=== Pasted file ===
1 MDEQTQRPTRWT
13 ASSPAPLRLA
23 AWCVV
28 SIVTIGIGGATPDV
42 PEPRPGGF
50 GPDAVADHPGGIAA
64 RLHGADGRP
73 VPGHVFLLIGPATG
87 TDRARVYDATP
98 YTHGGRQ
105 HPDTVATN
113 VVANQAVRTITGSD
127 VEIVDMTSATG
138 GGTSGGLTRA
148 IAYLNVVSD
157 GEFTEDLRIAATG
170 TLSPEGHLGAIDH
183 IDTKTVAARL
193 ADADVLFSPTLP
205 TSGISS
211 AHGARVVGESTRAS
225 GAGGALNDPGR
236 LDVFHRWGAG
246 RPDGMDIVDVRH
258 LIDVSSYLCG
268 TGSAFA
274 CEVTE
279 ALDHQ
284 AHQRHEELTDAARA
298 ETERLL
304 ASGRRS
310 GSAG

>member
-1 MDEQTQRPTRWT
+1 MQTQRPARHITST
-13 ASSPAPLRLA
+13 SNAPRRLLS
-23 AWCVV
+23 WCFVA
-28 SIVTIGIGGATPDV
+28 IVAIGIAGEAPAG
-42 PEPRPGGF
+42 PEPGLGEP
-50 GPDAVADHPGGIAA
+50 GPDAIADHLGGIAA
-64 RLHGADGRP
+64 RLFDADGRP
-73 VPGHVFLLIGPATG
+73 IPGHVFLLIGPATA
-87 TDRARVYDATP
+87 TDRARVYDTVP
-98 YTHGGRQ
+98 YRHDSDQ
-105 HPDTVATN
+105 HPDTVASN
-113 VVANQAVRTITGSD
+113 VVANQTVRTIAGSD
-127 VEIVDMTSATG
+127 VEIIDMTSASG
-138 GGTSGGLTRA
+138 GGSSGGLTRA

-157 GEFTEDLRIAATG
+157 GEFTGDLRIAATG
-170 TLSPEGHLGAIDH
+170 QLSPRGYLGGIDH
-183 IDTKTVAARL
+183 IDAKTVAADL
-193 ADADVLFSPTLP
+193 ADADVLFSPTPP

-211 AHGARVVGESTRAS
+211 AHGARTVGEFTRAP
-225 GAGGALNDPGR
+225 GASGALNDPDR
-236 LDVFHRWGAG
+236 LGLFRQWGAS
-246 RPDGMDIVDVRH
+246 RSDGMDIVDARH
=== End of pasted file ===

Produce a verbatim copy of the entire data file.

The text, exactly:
1 MDEQTQRPTRWT
13 ASSPAPLRLA
23 AWCVV
28 SIVTIGIGGATPDV
42 PEPRPGGF
50 GPDAVADHPGGIAA
64 RLHGADGRP
73 VPGHVFLLIGPATG
87 TDRARVYDATP
98 YTHGGRQ
105 HPDTVATN
113 VVANQAVRTITGSD
127 VEIVDMTSATG
138 GGTSGGLTRA
148 IAYLNVVSD
157 GEFTEDLRIAATG
170 TLSPEGHLGAIDH
183 IDTKTVAARL
193 ADADVLFSPTLP
205 TSGISS
211 AHGARVVGESTRAS
225 GAGGALNDPGR
236 LDVFHRWGAG
246 RPDGMDIVDVRH
258 LIDVSSYLCG
268 TGSAFA
274 CEVTE
279 ALDHQ
284 AHQRHEELTDAARA
298 ETERLL
304 ASGRRS
310 GSAG

>member
-1 MDEQTQRPTRWT
+1 MQTQRPARHITST
-13 ASSPAPLRLA
+13 SNAPRRLLS
-23 AWCVV
+23 WCFVA
-28 SIVTIGIGGATPDV
+28 IVAIGIAGEAPAG
-42 PEPRPGGF
+42 PEPGLGEP
-50 GPDAVADHPGGIAA
+50 GPDAIADHLGGIAA
-64 RLHGADGRP
+64 RLFDADGRP
-73 VPGHVFLLIGPATG
+73 IPGHVFLLIGPATA
-87 TDRARVYDATP
+87 TDRARVYDTVP
-98 YTHGGRQ
+98 YRHDSDQ
-105 HPDTVATN
+105 HPDTVASN
-113 VVANQAVRTITGSD
+113 VVANQTVRTIAGSD
-127 VEIVDMTSATG
+127 VEIIDMTSASG
-138 GGTSGGLTRA
+138 GGSSGGLTRA

-157 GEFTEDLRIAATG
+157 GEFTGDLRIAATG
-170 TLSPEGHLGAIDH
+170 QLSPRGYLGGIDH
-183 IDTKTVAARL
+183 IDAKTVAADL
-193 ADADVLFSPTLP
+193 ADADVLFSPTPP

-211 AHGARVVGESTRAS
+211 AHGARTVGEFTRAP
-225 GAGGALNDPGR
+225 GASGALNDPDR
-236 LDVFHRWGAG
+236 LGLFRQWGAS
-246 RPDGMDIVDVRH
+246 RSDGMDIVDARH